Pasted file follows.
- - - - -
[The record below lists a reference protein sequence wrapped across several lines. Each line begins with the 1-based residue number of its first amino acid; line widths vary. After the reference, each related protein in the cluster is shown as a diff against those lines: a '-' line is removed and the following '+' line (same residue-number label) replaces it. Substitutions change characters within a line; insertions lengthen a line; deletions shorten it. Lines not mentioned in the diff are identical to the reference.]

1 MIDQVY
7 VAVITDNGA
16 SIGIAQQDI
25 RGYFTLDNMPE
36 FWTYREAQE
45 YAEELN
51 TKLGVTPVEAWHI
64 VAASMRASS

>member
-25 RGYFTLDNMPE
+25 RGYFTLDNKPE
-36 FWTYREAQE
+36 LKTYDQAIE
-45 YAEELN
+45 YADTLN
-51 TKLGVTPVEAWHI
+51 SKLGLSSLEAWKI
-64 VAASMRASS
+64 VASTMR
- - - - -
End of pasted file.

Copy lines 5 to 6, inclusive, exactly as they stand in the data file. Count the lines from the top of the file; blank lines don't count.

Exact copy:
25 RGYFTLDNMPE
36 FWTYREAQE